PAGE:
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Reviews of "Sex Differences in Symptomatology and Immune Profiles of Long COVID"

Reviewers: A Agrawal (UC Irvine) | 📘📘📘📘📘 • Y Song (University of Michigan) | 📘📘📘📘📘

Published onApr 17, 2024
Reviews of "Sex Differences in Symptomatology and Immune Profiles of Long COVID"
key-enterThis Pub is a Review of
Sex differences in symptomatology and immune profiles of Long COVID
Sex differences in symptomatology and immune profiles of Long COVID

Summary Strong sex differences in the frequencies and manifestations of Long COVID (LC) have been reported with females significantly more likely than males to present with LC after acute SARS-CoV-2 infection1–7. However, whether immunological traits underlying LC differ between sexes, and whether such differences explain the differential manifestations of LC symptomology is currently unknown. Here, we performed sex-based multi-dimensional immune-endocrine profiling of 165 individuals8 with and without LC in an exploratory, cross-sectional study to identify key immunological traits underlying biological sex differences in LC. We found that female and male participants with LC experienced different sets of symptoms, and distinct patterns of organ system involvement, with female participants suffering from a higher symptom burden. Machine learning approaches identified differential sets of immune features that characterized LC in females and males. Males with LC had decreased frequencies of monocyte and DC populations, elevated NK cells, and plasma cytokines including IL-8 and TGF-β-family members. Females with LC had increased frequencies of exhausted T cells, cytokine-secreting T cells, higher antibody reactivity to latent herpes viruses including EBV, HSV-2, and CMV, and lower testosterone levels than their control female counterparts. Testosterone levels were significantly associated with lower symptom burden in LC participants over sex designation. These findings suggest distinct immunological processes of LC in females and males and illuminate the crucial role of immune-endocrine dysregulation in sex-specific pathology.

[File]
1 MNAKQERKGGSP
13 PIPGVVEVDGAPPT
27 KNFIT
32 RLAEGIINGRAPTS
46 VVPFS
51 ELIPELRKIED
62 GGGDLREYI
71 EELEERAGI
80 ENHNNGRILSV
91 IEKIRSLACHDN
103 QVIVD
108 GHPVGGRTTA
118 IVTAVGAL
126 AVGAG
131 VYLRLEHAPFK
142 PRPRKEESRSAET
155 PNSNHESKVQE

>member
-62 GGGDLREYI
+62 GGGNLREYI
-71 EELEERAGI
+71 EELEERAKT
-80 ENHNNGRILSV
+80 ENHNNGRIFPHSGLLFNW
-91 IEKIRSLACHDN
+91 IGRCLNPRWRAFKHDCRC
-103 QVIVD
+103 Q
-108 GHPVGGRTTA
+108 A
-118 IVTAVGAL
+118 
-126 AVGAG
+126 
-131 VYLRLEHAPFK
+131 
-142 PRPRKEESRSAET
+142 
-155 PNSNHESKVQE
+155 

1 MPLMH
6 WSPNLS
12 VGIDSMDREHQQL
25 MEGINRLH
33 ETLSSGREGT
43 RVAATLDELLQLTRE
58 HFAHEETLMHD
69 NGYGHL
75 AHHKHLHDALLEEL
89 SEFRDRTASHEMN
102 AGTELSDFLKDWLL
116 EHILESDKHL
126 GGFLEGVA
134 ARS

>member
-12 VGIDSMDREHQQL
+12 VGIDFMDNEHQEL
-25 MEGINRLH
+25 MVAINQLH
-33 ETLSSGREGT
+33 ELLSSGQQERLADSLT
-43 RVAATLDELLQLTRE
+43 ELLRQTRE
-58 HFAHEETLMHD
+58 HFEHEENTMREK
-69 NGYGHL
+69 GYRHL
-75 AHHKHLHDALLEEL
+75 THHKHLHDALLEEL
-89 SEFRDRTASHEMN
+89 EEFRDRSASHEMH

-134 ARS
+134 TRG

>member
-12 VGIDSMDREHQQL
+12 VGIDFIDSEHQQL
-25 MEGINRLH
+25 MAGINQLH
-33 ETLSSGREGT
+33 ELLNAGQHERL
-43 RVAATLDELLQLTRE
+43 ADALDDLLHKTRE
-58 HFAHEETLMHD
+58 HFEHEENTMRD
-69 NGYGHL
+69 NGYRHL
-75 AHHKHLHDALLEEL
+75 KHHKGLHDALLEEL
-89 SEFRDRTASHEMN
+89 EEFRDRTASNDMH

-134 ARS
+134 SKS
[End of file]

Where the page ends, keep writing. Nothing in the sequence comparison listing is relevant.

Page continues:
To read the original manuscript, click the link above.

Summary of Reviews: This study evaluated clinical, immunological, and endocrine differences between biological females and males with long COVID using machine learning approaches. Researchers found that females had a higher symptomatic burden and distinct immunological profile characterized by exhausted T cells. The reviewers found the study to be compelling, but they pointed out that more detail regarding the machine learning methods could help make this study reproducible and better understand the results.

Reviewer 1 (Anshu A…) | 📘📘📘📘📘

Reviewer 2 (Yujing S…) | 📘📘📘📘📘

RR:C19 Strength of Evidence Scale Key

📕 ◻️◻️◻️◻️ = Misleading

📙📙 ◻️◻️◻️ = Not Informative

📒📒📒 ◻️◻️ = Potentially Informative

📗📗📗📗◻️ = Reliable

📘📘📘📘📘 = Strong

To read the reviews, click the links below. 

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